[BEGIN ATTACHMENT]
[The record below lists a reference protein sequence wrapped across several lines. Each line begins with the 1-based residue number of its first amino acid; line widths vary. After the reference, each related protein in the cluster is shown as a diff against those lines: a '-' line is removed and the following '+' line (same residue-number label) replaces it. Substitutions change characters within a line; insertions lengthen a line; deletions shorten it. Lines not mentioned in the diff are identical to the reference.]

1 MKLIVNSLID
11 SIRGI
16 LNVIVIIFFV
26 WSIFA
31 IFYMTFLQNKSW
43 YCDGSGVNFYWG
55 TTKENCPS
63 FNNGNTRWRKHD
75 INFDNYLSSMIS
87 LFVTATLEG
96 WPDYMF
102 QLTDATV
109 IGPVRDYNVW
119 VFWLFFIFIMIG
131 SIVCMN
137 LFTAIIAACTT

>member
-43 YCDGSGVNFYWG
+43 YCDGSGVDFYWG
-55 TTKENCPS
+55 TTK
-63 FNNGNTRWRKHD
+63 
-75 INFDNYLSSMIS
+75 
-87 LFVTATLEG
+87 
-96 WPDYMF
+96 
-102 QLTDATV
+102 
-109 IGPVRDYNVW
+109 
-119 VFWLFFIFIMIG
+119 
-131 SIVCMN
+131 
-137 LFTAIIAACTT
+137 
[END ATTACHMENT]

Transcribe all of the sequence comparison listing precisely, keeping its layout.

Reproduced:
[The record below lists a reference protein sequence wrapped across several lines. Each line begins with the 1-based residue number of its first amino acid; line widths vary. After the reference, each related protein in the cluster is shown as a diff against those lines: a '-' line is removed and the following '+' line (same residue-number label) replaces it. Substitutions change characters within a line; insertions lengthen a line; deletions shorten it. Lines not mentioned in the diff are identical to the reference.]

1 MKLIVNSLID
11 SIRGI
16 LNVIVIIFFV
26 WSIFA
31 IFYMTFLQNKSW
43 YCDGSGVNFYWG
55 TTKENCPS
63 FNNGNTRWRKHD
75 INFDNYLSSMIS
87 LFVTATLEG
96 WPDYMF
102 QLTDATV
109 IGPVRDYNVW
119 VFWLFFIFIMIG
131 SIVCMN
137 LFTAIIAACTT

>member
-43 YCDGSGVNFYWG
+43 YCDGSGVDFYWG
-55 TTKENCPS
+55 TTK
-63 FNNGNTRWRKHD
+63 
-75 INFDNYLSSMIS
+75 
-87 LFVTATLEG
+87 
-96 WPDYMF
+96 
-102 QLTDATV
+102 
-109 IGPVRDYNVW
+109 
-119 VFWLFFIFIMIG
+119 
-131 SIVCMN
+131 
-137 LFTAIIAACTT
+137 